More adventure awaited shortly after lunch, but it was something I had been dreading from the moment we’d arrived.
Megan has always loved horses and fondly remembers Drakensberg holidays with her family when she was young, riding horses just about every day. In the six years we’ve been together she’s been trying to get me on a horse. The problem is I have equinophobia, an intense, irrational fear of horses — and, yes, it’s a real thing.
But this time I had to suck it up and push those fears aside. After all, I had just convinced her to climb a mountain with me.
At the stables, our guide, Chris, brought out Tripple for Megan and Riddler for me. Both were terrifying. If hell existed on Earth, this was it. I climbed on and, weirdly, felt okay. Scared, but okay. The hour-long “beginners walk” started and, with Chris leading the way and Megan right behind him, I got through it. Not even the spotting of a night adder on the way back to the stables got to either us or the horses.
We dismounted and I breathed a sigh of relief. I was tense and slightly achy (I will forever claim it was from the hike earlier, but it was all because of that horse).
I needed a massage. Thankfully, Megan had booked us one at The Cavern’s “Forest Retreat”. As it’s nestled on the edge of a beautiful fern forest, with a stream and waterfall not far away, the views and sounds alone are enough to induce relaxation. That half-hour neck, shoulder and back massage was one of the nicest I’ve ever had.
As we settled down in our suite that night, the day’s activities seemed a distant memory. It truly was adventure in the lap of luxury.
■ Savides was a guest of The Cavern
IF YOU GO . . .
WHY GO THERE: For beauty, adventure and luxury. Apart from horse-riding and hiking routes, there are golf courses, mountain-bike trails and well-stocked dams, perfect for fly-fishing, right on The Cavern’s doorstep. Children are also well catered for, with various board games available as well as table tennis and a TV lounge. A different activity is planned for each evening, including a Sunday night movie.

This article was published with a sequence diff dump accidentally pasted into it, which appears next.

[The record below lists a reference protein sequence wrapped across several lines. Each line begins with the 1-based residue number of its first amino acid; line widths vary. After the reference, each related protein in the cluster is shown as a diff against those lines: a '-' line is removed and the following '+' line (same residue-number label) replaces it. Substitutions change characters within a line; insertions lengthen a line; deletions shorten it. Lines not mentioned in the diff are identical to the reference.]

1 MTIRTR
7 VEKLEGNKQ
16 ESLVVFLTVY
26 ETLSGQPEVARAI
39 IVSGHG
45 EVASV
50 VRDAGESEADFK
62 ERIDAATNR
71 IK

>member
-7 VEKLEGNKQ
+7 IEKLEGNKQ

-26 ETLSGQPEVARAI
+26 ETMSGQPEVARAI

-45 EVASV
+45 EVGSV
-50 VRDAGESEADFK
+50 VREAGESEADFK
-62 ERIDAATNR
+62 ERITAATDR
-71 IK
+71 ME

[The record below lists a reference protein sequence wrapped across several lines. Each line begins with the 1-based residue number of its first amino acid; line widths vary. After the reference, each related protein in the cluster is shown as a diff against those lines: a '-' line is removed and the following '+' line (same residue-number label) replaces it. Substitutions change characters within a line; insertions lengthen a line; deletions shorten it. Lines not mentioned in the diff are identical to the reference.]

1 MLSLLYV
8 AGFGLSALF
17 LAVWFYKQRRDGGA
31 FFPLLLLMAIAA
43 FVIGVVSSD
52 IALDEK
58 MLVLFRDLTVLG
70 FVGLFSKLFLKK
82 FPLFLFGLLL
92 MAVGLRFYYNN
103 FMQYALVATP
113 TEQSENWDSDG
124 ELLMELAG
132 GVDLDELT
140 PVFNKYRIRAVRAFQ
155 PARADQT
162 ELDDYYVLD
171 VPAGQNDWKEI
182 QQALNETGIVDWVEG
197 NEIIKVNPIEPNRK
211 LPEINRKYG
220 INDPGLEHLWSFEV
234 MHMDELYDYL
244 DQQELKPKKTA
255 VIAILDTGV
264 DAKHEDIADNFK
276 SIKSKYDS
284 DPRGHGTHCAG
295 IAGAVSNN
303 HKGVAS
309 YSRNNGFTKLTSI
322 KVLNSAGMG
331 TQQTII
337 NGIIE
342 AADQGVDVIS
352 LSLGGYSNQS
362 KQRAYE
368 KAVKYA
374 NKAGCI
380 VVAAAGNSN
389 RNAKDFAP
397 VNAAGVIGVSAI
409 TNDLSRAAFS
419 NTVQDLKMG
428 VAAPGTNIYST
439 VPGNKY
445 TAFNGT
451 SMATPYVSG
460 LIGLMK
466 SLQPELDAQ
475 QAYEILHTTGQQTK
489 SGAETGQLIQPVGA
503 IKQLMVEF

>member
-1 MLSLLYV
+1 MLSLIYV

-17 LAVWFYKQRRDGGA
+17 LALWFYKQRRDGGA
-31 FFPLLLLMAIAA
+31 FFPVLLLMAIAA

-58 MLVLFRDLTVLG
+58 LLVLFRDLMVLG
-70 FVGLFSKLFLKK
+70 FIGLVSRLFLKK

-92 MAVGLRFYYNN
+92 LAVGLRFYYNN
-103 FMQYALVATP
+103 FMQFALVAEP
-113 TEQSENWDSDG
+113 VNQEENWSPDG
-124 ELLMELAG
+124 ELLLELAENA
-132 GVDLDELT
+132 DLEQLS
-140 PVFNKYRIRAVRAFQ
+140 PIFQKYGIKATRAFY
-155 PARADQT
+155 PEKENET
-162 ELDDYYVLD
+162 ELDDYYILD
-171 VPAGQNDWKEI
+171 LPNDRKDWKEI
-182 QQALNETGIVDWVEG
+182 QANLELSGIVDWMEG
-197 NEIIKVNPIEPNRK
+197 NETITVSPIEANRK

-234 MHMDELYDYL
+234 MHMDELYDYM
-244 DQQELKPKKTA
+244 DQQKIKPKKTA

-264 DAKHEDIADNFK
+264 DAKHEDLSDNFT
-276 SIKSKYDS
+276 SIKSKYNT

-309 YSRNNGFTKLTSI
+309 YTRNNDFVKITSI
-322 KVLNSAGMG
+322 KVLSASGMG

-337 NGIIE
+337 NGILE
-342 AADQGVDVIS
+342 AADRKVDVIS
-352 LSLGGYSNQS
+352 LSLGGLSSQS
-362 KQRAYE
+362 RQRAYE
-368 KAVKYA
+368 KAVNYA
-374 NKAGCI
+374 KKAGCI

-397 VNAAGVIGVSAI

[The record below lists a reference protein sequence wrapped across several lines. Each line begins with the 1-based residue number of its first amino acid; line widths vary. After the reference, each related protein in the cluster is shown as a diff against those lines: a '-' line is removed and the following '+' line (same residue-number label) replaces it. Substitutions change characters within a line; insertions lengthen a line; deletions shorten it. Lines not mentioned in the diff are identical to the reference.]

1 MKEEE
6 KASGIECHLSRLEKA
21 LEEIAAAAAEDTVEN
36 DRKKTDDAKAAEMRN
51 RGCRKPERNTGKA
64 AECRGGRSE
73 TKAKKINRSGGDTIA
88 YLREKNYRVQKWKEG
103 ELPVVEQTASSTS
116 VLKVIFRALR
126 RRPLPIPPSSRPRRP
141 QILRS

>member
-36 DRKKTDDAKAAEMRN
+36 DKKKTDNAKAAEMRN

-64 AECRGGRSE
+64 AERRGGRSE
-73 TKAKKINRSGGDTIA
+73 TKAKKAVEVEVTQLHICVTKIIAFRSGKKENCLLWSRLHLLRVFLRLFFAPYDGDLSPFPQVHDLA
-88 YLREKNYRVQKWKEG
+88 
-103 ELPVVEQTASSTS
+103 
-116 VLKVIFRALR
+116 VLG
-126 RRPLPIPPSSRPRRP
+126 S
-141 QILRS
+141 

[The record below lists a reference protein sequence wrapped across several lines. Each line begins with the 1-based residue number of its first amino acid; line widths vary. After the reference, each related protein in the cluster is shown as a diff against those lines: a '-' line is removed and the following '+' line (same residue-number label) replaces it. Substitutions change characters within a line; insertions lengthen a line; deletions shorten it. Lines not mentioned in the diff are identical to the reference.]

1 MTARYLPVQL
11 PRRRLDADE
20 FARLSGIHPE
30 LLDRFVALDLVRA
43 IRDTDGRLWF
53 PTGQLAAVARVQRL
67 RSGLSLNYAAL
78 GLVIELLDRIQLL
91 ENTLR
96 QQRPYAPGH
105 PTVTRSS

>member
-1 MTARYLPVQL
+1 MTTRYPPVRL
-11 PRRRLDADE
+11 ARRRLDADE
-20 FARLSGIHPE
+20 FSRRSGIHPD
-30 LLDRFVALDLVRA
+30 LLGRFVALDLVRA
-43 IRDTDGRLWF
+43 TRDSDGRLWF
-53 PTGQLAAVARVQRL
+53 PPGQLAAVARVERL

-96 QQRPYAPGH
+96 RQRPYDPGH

STAYING THERE: The Cavern can house about 140 people and has standard rooms, superior rooms and superior suites. Standard rooms cost in the region of R1 000 per person, per night, while superior rooms are about R1 200 per person. Expect to pay about R1 400 per person in the suites. Breakfast, lunch and dinner are included. Specials are regularly posted on The Cavern’s website.
FOREST RETREAT SPA: The spa offers various treatments, ranging from manicures and pedicures to full-body and deep-tissue massages. Massages are from R200 to about R500.
GETTING THERE: From Johannesburg, take the N3 towards Durban. At Harrismith, take the N5 West towards Bethlehem for 4km. Then take the R712/R74 for 8km, before taking the R74 towards Bergville (when travelling from Durban, this will be the offramp from the N3). After about 38km turn right towards the Northern ‘Berg resorts. About 6km, turn right towards The Cavern, which is at the end of this road.
CONTACT: Phone 036 438 6270 or 083 701 5724 or visit cavern.co.za.
This article first appeared in the Sunday Times